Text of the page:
As mentioned earlier, my own acne flares up from time to time — even now. Unfortunately, there is no one cure for acne. Instead, it is about finding a way to manage and control it. That said, there are ways in which we can treat and manage acne to leave you feeling more confident and in control of your skin. This ranges from oral medications such as Accutane (which belongs to the retinoid group), spironolactone (a diuretic drug that helps treat hormonal acne in women), and topical prescription treatments as well as in-clinic treatments like BroadBand Light (BBL), not to mention chemical peels and at-home skin care. There is no one-size-fits-all approach, though, so clinical assessment in a dermatology clinic is recommended for a truly personalized treatment plan. 

Understand that acne can have a significant impact on your mental health — and that it’s okay to seek help.

When I started my medical training, I recognized that I could empathize with patients having problems with their skin. My aim is to catch acne before it creates long-term physical damage in the form of scarring, or psychological damage due to deteriorating mental health. It’s one of the reasons it was imperative to have psychological support at my clinic, Self London. Psychodermatology is an emerging practice welcomed by many dermatologists around the world. It can address unhelpful thoughts when it comes to your skin and help you put strategies in place that allow you to manage your skin concerns in your day-to-day life. I understand, however, that not everyone will have access to psychodermatology, so my advice is to speak to your primary care doctor as soon as possible if you feel your skin is affecting your mental health. They will be best placed to find you the support you need.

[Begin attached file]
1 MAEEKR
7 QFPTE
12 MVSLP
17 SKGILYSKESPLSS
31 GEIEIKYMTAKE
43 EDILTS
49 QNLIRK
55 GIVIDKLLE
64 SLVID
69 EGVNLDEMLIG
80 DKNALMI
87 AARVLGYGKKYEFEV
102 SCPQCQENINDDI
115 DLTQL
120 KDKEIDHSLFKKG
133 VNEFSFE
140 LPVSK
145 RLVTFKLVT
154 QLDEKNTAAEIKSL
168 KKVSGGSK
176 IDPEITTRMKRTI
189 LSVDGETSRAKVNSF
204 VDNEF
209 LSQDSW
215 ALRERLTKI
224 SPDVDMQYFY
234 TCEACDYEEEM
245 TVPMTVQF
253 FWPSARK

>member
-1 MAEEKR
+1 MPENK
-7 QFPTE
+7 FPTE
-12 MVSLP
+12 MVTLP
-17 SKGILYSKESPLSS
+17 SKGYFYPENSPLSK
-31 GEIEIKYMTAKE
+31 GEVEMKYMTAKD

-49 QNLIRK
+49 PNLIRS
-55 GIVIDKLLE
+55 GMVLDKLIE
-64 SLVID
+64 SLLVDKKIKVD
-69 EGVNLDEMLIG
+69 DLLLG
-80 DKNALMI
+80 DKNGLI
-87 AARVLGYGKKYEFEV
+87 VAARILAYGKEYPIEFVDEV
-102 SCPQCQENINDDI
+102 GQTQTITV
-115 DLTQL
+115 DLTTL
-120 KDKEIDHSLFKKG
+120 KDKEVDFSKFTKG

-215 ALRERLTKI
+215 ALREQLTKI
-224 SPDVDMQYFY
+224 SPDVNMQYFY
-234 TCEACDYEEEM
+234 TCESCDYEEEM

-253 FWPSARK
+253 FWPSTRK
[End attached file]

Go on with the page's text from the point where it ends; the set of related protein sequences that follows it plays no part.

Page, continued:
Lastly, act fast to avoid acne scarring.

This would be my number-one recommendation to anyone who is dealing with acne. The National Health Service (NHS) reports that 95% of people aged 11 to 30 will experience acne to some extent, and acne scarring is common. We can absolutely treat acne scarring; in fact, it’s one of the main offerings at my clinic, as we specialize in acne. However, you significantly reduce your risk of scarring if you “switch off” the acne early by seeing an expert as soon as possible. In the first instance, for many people, this will be their doctor. It’s important you communicate how your skin is making you feel when you see them. As I mentioned, acne can have a huge impact on our mental health, and you should tell your doctor if yours is having that effect. Some people may prefer to go directly to a dermatologist for a diagnosis.